The legendary Hollywood comedian, who passed away on Aug. 11, 2014, at the age of 63, was open about his long-standing battle with drugs and alcohol abuse, saying in 2010: “It’s just literally being afraid. And you think, oh, [the alcohol] will ease the fear. And it doesn’t.”
In April 2011, the actress spoke about her struggle with bipolar disorder. “If my revelation of having bipolar II has encouraged one person to seek help, then it is worth it... There is no shame in seeking help.”
Wilson has not spoken publicly about his hospitalization after an apparent suicide attempt in 2007, but in 2005 he told Rolling Stone: “I've started to notice that, as you get older, mental health is as fragile as physical health... You can really get sideswiped by stuff like depression.”
In 2011 Paltrow revealed that she struggled after the birth of her son: “I couldn't access my emotions. I thought postpartum depression meant you were sobbing every single day and incapable of looking after a child, but there are different shades and depths of it.”
In 2009, Ryder told Elle UK that she'd had an “extra-large breakdown” when she was 20. “Everybody else just thought I had everything in the world... but inside I was completely lost.”
There was much speculation after Ledger's death in 2008 from an accidental overdose of prescription drugs, but in interviews, Heath only spoke about insomnia. In 2007 he said: “Last week I probably slept an average of two hours a night. I couldn't stop thinking. My body was exhausted, and my mind was still going.”
In 2013, Perry spoke about his struggle with depression, alcohol and prescription drug abuse. “I was a sick guy... I think I was pretty good at hiding it, but... eventually people were aware.”
After spending time at a clinic in 2010, Lovato revealed she had been treated for anorexia, bulimia and bipolar disorder. “There were times when I was so manic, I was writing seven songs in one night and I'd be up until 5.30 in the morning.”
The talk show host said that after her sitcom was cancelled in 1998, “Everything that I ever feared happened to me... I just went into this deep, deep depression”.
Fry has been open about his struggles with depression. “It’s hard to be a friend to someone who’s depressed, but it is one of the kindest, noblest and best things you will ever do.”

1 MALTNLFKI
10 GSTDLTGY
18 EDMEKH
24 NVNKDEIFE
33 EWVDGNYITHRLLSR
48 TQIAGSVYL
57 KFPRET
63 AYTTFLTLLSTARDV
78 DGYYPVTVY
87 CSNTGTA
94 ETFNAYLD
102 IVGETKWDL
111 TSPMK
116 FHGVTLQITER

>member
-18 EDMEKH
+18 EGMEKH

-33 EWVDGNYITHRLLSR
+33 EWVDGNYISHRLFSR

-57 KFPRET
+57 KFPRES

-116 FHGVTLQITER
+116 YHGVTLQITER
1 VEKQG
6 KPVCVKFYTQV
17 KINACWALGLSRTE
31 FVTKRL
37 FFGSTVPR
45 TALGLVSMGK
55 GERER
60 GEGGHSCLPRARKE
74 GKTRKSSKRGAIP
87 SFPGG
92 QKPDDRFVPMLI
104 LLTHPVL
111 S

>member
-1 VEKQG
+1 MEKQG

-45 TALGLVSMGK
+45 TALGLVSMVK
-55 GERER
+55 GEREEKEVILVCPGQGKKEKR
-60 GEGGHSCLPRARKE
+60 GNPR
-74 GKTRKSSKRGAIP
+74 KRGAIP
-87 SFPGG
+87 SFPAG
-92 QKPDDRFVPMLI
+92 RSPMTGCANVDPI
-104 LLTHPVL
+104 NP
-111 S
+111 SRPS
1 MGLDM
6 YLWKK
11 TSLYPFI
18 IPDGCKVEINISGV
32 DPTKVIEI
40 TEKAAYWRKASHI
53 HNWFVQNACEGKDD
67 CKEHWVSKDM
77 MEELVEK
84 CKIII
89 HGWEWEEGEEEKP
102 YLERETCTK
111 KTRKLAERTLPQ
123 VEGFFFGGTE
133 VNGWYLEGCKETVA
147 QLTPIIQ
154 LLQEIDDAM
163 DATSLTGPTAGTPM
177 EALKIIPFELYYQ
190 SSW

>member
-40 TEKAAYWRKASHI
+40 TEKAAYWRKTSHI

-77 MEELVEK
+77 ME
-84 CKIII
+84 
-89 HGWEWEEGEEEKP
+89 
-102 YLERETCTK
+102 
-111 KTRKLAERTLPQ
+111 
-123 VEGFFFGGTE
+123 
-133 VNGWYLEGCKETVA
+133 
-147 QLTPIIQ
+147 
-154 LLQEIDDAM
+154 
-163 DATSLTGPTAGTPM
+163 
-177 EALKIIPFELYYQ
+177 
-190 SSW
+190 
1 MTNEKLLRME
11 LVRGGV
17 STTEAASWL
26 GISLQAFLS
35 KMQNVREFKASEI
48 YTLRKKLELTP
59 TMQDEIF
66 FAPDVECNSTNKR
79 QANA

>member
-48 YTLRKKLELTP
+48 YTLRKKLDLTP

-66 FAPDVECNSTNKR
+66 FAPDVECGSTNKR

In his autobiography "My Booky Wook," Brand wrote: “I know that I have dramatically changing moods, and I know sometimes I feel really depressed, but I think that's just life.”
Diana, Princess of Wales
Speaking to the BBC in 1995, Diana said, “I was unwell with post-natal depression, which no one ever discusses... You'd wake up in the morning feeling you didn't want to get out of bed, you felt misunderstood, and just very, very low in yourself.”
In 2010, Hamm said medication had helped him in his battle with depression. “You can change your brain chemistry enough to think: ‘I want to get up in the morning; I don't want to sleep until four in the afternoon.'"
In 2007, Winehouse told Rolling Stone, “I do suffer from depression, I suppose. Which isn't that unusual. You know, a lot of people do.” The singer died in 2011 of accidental alcohol poisoning.
The "Harry Potter" author said in 2000: “Depression is the most unpleasant thing I have ever experienced... It is that absence of being able to envisage that you will ever be cheerful again. The absence of hope.”
Seymour described her depression in 2005: “I always think of life like a giant wave... It's just magnificent, and then it crashes. And for a lot of people, when it crashes, that's the end, and they go down the deep, dark hole of depression.”
In her memoir "The Bedwetter," Silverman wrote: “It happened as fast as a cloud covering the sun... As quickly and casually as someone catches the flu, I caught depression.”
Judd has spoken about going to rehab in 2006 when she was “sick and tired of being sick and tired... I looked really good on the outside but I had a lot of anxiety and insomnia.”
Shields wrote about her experiences in her 2005 book "Down Came the Rain: My Journey through Postpartum Depression." She advised: “Don't waste a minute not being happy. If one window closes, run to the next window - or break down a door.”
O'Donnell told "Good Morning America": “The dark cloud that arrived in my childhood did not leave until I was 37 and started taking medication. The grey has gone away. I am living in bright technicolor.”
Shah Rukh Khan
The Indian actor spoke of his depression in 2010: “Due to the shoulder injury and the suffering I had got into a depression mode but now I am out of it. I feel happy and boosted with energy.”
The actress opened up about her struggle with depression. "There were days when I would feel okay, but at times, within a day, there was a roller-coaster of feelings. Finally, I accepted my condition," Padukone told an Indian daily.
After Keane's comments about the football star went viral, Walters posted a selfie of himself in the gym on Twitter standing in front of a punching bag with a photo-edited cross over it under the caption "insert face here".
This prompted many of his followers to add images of the Corkman's face to the bag.
Others hit out at Keane for making the "highly inappropriate" comments.
During the 'Off The Ball' roadshow, Keane spoke about his departure from Ireland by hitting back at Walters, Harry Arter and Stephen Ward for their part in the fraught period that preceded his exit.
The assistant rowed with Arter and Walters over the amount of training they were doing leading up to a summer international window.
Ward recorded a WhatsApp audio message, describing the argument, that went public several months later and brought matters to a head.
If you have been affected by any of the issues in this interview, please contact: Shine - www.shine.ie; Turn2Me – www.turn2me.org; or The Irish Hospice Foundation – www.bereaved.ie.